17. 5 out of 5

    Ryan Westman

    A little far reaching at times with assertions but an incredibly solid read for those interested in learning about how college athletics grew wildly out of control in recent era. This focuses more on the external influences of Nike on the University of Oregon, but gives great context of how universities gave way to private contributions in the face of diminishing state appropriations ... and the byproducts of those contributions! A must read for anyone working at a college and especially for tho A little far reaching at times with assertions but an incredibly solid read for those interested in learning about how college athletics grew wildly out of control in recent era. This focuses more on the external influences of Nike on the University of Oregon, but gives great context of how universities gave way to private contributions in the face of diminishing state appropriations ... and the byproducts of those contributions! A must read for anyone working at a college and especially for those working in intercollegiate athletics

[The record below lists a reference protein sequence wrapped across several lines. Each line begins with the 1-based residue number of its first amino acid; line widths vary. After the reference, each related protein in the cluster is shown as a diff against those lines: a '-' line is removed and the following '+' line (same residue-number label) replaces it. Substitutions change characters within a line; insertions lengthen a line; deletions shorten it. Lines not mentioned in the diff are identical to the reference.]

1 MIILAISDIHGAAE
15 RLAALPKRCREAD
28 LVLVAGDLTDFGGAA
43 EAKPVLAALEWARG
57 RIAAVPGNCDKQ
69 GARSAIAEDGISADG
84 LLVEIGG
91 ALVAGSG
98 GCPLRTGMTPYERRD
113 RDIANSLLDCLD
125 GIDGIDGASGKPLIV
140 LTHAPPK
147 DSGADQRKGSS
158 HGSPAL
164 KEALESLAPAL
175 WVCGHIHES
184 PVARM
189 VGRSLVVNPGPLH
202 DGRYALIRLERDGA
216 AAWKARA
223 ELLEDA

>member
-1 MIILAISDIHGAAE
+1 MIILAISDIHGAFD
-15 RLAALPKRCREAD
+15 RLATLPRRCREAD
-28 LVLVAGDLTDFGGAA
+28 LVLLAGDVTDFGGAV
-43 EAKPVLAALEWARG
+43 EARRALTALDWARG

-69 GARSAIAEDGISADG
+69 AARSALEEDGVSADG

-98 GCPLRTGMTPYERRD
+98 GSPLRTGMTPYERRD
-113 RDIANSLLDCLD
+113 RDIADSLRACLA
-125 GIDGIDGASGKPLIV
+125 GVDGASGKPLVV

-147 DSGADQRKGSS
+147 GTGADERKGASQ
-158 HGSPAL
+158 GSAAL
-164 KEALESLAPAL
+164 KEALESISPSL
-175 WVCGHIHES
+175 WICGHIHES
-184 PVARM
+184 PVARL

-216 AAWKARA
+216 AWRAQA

18. 4 out of 5

    Charlie Cain

    When I enrolled at the UO, I knew it had strong ties with Nike. I was astounded at the true extent of those ties. I still attend this university. I learned from this book that my tuition dollars pay for the staff and maintenece of student athlete facilities (the JAQUA) that I am not even permitted to enter as a non athlete. I like the UO as an academic institution, but not as a brand.

  19. 5 out of 5

    Sean Spang

    When Lynn Frohnmayer says many of the claims many of the claims in the book about her and her family are objectively false it's hard to have confidence in everything else being true as well. When Lynn Frohnmayer says many of the claims many of the claims in the book about her and her family are objectively false it's hard to have confidence in everything else being true as well.

  20. 5 out of 5

    Joseph Jupille